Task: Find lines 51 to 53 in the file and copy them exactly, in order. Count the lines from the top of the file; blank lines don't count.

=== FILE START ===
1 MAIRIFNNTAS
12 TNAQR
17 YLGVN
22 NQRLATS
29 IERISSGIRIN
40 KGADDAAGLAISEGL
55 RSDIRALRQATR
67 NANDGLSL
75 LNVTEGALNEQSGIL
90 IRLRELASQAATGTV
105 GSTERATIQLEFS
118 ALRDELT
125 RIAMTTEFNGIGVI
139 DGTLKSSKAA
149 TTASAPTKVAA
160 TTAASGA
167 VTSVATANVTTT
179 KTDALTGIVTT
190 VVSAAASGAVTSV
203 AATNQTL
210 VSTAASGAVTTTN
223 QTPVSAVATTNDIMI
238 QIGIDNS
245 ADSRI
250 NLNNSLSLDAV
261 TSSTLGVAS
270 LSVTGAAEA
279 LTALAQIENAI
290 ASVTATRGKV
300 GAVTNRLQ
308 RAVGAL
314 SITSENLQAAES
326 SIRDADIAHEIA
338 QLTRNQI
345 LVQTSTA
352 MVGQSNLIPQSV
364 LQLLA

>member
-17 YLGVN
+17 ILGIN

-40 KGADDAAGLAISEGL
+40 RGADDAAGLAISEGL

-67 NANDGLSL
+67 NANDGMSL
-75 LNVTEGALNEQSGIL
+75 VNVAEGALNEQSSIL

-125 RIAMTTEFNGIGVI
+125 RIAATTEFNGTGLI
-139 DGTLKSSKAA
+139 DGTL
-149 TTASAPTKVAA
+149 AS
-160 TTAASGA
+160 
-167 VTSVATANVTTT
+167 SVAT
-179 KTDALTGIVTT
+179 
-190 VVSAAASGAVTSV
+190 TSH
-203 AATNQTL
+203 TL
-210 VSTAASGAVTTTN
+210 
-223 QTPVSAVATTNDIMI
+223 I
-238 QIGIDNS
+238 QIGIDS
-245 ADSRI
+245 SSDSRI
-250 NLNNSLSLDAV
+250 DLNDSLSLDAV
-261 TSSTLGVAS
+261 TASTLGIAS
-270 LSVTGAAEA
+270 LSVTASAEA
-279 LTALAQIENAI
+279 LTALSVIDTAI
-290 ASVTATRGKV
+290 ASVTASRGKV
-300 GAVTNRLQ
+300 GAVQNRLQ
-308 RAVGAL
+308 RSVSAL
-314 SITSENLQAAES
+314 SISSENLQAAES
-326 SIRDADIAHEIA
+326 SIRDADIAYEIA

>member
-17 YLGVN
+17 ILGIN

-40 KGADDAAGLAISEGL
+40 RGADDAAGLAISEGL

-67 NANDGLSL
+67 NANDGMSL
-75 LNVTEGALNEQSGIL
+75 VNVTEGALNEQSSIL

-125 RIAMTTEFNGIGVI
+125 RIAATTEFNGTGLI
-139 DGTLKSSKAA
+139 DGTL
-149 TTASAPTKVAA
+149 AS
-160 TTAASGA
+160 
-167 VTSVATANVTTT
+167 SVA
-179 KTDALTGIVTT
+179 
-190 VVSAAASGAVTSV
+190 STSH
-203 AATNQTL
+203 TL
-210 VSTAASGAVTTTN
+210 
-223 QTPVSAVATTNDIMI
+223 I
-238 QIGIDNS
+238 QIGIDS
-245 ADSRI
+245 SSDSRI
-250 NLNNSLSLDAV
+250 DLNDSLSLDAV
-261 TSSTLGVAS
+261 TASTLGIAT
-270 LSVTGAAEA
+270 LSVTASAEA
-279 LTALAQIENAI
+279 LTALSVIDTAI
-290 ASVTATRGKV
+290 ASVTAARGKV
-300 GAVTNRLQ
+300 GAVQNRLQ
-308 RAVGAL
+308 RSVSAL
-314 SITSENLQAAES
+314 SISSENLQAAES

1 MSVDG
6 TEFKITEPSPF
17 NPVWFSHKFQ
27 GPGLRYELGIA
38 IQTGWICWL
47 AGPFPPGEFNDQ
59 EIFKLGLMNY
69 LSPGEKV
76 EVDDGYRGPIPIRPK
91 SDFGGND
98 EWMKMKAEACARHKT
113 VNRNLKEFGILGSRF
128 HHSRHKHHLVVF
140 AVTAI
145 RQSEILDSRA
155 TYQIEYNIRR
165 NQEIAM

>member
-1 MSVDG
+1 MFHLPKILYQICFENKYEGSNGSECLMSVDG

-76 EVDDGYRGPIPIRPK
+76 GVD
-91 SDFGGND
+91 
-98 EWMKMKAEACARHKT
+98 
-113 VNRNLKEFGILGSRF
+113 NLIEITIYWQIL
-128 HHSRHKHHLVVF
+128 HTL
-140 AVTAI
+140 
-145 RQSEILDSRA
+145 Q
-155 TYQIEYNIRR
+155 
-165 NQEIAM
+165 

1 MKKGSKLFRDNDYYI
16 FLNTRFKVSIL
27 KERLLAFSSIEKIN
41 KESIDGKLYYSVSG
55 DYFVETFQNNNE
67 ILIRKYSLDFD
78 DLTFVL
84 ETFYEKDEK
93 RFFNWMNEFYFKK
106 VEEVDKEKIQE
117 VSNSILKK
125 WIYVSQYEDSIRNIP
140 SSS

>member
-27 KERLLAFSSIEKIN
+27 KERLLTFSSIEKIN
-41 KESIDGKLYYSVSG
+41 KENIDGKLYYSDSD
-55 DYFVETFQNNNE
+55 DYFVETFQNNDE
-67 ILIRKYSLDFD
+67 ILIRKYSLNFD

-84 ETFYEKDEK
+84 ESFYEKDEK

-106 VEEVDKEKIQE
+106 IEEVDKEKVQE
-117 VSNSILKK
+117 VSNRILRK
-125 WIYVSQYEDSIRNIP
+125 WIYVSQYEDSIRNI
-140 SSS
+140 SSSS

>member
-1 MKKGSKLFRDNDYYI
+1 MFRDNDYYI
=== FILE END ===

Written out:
-149 TTASAPTKVAA
+149 AS
-160 TTAASGA